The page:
Alumni, leaders and students of historically Black colleges and universities recently lobbied members of the U.S. Congress for increased support.
On April 27, the HBCU Collective, an advocacy group comprised primarily of graduates of Black higher education institutions, convened on the U.S. Capitol for a national day of action and visited representatives’ offices to talk about the importance of increased federal support for the colleges and universities they represent.
“Alumni and students play an integral role in preserving and growing our HBCUs,” said Robert Stephens, co-leader of the organization, before a gathering that included presidents Mike Sorrell of Paul Quinn College in Dallas, Texas and Dr. David Wilson of Morgan State University in Baltimore, Maryland. “We’re here to make sure our elected officials see and feel the importance of HBCUs—and we’re here to hold them accountable for their support.”
Stephens is a graduate of Winston Salem State University.
There are 107 public and private HBCUs nationwide, located primarily in the South and border jurisdictions such as Maryland, Kentucky and the District of Columbia, according to data compiled by the White House Initiative on Historically Black Colleges and Universities. HBCU students consist of nine percent of all college students, according to a 2015 study conducted by the Pew Research Center.
Prominent HBCU alumni include: the late Thurgood Marshall, the first Black to serve on the U.S. Supreme Court (Lincoln and Howard); Sen. Kamala Harris (D-Calif.) (Howard); filmmaker Spike Lee (Morehouse College); and the late Barbara Jordan (Texas Southern), who served in the U.S. Congress and was the first Black to deliver a keynote address at a major political party convention.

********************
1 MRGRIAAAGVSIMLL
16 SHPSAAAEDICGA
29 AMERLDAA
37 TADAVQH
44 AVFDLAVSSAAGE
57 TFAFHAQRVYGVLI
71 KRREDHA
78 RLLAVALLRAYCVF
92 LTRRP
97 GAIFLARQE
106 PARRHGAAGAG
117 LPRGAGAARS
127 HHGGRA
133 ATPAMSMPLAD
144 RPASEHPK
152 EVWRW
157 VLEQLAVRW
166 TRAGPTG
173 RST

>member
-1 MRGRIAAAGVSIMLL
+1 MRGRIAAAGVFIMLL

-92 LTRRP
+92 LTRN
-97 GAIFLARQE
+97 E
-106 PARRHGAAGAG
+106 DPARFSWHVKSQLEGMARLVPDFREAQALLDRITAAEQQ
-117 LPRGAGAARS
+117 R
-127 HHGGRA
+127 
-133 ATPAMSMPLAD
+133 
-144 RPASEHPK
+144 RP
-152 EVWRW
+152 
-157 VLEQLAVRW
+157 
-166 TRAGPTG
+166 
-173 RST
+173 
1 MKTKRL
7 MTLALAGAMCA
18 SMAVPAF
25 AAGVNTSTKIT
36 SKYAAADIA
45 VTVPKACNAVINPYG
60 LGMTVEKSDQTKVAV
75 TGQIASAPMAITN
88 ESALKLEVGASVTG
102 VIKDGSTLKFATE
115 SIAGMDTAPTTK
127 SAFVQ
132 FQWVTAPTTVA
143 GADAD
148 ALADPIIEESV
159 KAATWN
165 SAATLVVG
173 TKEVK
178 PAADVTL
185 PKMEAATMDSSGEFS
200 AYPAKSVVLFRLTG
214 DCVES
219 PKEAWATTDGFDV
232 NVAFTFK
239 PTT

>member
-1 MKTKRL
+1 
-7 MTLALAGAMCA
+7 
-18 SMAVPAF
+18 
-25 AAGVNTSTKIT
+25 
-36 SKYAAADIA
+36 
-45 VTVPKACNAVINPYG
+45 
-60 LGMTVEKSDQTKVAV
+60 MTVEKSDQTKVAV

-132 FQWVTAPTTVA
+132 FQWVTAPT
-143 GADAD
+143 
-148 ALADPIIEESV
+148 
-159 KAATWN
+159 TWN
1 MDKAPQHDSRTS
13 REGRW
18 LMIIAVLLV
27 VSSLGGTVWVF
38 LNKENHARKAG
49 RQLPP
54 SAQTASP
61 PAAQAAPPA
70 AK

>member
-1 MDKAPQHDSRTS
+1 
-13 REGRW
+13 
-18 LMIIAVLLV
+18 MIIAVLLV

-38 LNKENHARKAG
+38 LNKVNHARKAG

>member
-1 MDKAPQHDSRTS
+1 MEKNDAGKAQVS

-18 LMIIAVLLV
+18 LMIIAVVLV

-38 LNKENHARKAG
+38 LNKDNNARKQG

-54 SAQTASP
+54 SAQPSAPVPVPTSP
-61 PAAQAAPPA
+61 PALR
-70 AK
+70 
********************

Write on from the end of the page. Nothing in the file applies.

The HBCU advocates want Congress to pass a budget that increases financial support for HBCU students, increases access and funding for federal research grants and increases funding and assistance for facility upgrades.
“We care about the existence of our institutions and we are going to make sure elected officials do exactly what they promised and that is to support our HBCUs and their students financially,” said Dominique Warren, a Morehouse College graduate and co-leader of the HBCU Collective.
Wilson said that one of the toughest days of the semester is “when I have to tell 300-400 students who have worked hard that they have to go home because they don’t have the money to finish school.”
“It is past time for HBCUs to [not] get crumbs from the table but get a full loaf of bread,” he said.
Rep. Alma Adams (D-N.C.) is the co-chair of a bipartisan caucus that supports HBCUs, along with Rep. Bradley Burn (R-Ala.). Adams told the crowd that Congress can help Black colleges, if it chooses to do so.
“If we can bail out Wall Street, we can bail students out,” said Adams, who holds bachelor’s and master’s degrees from North Carolina A&T University. “We can’t just agitate, we have to organize to save Black colleges.”